Batting For The Middle Kingdom

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20131120

In 2012, 24-year old Jiang Shuyao made sporting history when he became the first mainland Chinese cricketer to play for an English league side.

Jiang's debut season with Cleethorpes Cricket Club drew attention to the rising popularity of the quintessentially British sport in the People's Republic of China.

The Chinese Cricket Association has set itself the target of achieving Test match status and playing against the likes of England, Australia and South Africa by 2020.

A grass roots campaign to get the game taught in schools is well underway, and in the city of Shenyang in Liaoning province in North Eastern China, the country's top side is fast becoming a nurturing ground for the star players of the future.

If China were to one day become a cricketing nation, the International Cricket Council has estimated that global revenues for the game could increase by as much as 40 per cent.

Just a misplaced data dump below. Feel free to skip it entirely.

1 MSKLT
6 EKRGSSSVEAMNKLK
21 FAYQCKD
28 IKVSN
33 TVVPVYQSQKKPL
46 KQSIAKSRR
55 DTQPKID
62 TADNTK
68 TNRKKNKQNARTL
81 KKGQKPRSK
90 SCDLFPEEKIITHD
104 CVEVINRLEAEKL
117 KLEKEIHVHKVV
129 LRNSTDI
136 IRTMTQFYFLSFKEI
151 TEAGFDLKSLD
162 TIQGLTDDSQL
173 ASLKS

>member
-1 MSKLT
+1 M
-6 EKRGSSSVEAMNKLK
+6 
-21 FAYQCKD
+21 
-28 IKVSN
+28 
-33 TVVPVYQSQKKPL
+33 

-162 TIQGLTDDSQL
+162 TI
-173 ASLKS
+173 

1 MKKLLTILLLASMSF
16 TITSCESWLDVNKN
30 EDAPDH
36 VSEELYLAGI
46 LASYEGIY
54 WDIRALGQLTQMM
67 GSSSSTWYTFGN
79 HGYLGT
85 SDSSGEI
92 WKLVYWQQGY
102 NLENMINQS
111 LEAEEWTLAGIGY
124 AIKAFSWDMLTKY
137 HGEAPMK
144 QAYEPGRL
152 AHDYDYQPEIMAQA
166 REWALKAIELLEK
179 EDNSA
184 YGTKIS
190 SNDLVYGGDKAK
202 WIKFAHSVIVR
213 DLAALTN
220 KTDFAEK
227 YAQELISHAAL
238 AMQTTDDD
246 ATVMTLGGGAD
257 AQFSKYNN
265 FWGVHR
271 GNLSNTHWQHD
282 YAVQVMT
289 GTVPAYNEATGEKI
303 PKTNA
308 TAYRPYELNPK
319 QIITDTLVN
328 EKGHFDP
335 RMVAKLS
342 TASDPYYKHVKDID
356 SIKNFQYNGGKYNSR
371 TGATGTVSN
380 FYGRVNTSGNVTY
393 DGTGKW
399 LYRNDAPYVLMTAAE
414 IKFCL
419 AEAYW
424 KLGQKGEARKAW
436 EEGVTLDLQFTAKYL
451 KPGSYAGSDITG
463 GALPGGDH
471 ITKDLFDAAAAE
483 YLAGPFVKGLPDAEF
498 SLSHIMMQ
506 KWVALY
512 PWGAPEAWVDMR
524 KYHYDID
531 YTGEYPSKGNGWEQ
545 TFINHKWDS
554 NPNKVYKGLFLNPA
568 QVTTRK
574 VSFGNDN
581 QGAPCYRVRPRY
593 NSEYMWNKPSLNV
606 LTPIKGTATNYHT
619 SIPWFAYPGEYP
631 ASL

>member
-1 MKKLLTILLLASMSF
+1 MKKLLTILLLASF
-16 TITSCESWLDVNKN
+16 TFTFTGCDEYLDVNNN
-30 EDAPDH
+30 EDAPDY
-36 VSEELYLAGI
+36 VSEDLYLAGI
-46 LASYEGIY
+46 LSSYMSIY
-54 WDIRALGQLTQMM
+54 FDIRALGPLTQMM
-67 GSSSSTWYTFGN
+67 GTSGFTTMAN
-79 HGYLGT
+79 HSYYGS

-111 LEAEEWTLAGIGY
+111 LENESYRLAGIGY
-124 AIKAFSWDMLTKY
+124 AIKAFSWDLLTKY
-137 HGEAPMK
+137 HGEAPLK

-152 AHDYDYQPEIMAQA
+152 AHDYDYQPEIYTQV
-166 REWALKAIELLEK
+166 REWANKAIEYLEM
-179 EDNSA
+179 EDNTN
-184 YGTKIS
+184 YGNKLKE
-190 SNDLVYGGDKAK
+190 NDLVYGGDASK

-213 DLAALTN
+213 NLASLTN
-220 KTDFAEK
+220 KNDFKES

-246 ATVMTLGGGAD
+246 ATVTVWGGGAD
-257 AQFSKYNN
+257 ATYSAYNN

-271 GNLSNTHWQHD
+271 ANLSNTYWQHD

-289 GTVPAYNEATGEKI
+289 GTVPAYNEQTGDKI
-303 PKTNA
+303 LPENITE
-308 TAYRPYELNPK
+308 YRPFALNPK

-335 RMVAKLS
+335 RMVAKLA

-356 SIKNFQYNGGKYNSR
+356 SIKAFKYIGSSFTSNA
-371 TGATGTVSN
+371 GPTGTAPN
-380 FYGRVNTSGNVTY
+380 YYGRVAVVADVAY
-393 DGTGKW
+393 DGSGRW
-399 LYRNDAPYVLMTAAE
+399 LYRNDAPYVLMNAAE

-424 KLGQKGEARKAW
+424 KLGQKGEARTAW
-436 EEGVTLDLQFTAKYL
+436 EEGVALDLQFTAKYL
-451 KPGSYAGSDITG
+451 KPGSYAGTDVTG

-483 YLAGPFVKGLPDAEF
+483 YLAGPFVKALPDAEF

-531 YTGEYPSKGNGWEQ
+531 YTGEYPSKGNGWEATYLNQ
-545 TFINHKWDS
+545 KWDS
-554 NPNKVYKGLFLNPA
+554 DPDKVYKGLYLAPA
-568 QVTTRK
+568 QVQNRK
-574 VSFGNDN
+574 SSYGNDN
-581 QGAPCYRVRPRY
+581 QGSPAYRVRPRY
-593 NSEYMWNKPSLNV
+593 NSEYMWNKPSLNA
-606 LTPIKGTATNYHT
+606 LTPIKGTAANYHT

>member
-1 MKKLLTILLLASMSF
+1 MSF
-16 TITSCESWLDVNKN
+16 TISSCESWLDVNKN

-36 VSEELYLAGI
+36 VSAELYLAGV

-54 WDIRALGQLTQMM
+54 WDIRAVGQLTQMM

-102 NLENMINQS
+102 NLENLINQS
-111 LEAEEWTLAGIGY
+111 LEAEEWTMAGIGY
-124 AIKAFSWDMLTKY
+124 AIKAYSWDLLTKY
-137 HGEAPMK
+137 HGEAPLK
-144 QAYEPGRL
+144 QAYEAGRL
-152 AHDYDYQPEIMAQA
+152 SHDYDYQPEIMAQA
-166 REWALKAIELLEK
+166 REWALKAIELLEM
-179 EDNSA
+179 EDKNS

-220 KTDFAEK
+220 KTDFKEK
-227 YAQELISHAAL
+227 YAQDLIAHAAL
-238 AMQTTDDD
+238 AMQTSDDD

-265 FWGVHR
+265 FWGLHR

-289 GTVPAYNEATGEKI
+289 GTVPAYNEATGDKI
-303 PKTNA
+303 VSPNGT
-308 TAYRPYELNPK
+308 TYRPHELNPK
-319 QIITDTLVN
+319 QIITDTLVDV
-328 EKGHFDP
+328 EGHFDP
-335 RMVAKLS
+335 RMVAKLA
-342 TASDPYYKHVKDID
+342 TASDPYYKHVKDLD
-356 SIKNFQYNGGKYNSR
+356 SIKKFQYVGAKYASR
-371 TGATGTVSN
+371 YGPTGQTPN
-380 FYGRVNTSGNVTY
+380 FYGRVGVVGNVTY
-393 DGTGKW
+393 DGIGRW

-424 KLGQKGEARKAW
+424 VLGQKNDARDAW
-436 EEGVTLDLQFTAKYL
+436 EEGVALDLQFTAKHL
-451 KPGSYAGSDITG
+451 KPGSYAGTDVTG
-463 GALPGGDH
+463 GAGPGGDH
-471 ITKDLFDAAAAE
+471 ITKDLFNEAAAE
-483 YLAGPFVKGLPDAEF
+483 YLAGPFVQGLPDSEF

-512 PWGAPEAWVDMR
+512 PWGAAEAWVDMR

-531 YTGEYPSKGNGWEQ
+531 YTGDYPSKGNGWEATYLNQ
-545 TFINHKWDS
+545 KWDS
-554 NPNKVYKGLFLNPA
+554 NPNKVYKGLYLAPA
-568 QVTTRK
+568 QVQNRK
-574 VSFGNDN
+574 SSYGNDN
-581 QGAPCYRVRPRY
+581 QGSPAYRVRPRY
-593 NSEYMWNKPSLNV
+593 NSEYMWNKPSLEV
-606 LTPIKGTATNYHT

Fred Dove has been meeting some of China's finest cricketers, and talking to those attempting to make the game of W.G.Grace and Donald Bradman part of the Chinese way of life.

Producer: Jessie Levene

A Whistledown production for BBC Radio 4.

20131120

In 2012, 24-year old Jiang Shuyao made sporting history when he became the first mainland Chinese cricketer to play for an English league side.

Jiang's debut season with Cleethorpes Cricket Club drew attention to the rising popularity of the quintessentially British sport in the People's Republic of China.

The Chinese Cricket Association has set itself the target of achieving Test match status and playing against the likes of England, Australia and South Africa by 2020.

A grass roots campaign to get the game taught in schools is well underway, and in the city of Shenyang in Liaoning province in North Eastern China, the country's top side is fast becoming a nurturing ground for the star players of the future.

If China were to one day become a cricketing nation, the International Cricket Council has estimated that global revenues for the game could increase by as much as 40 per cent.

Fred Dove has been meeting some of China's finest cricketers, and talking to those attempting to make the game of W.G.Grace and Donald Bradman part of the Chinese way of life.

Producer: Jessie Levene

A Whistledown production for BBC Radio 4.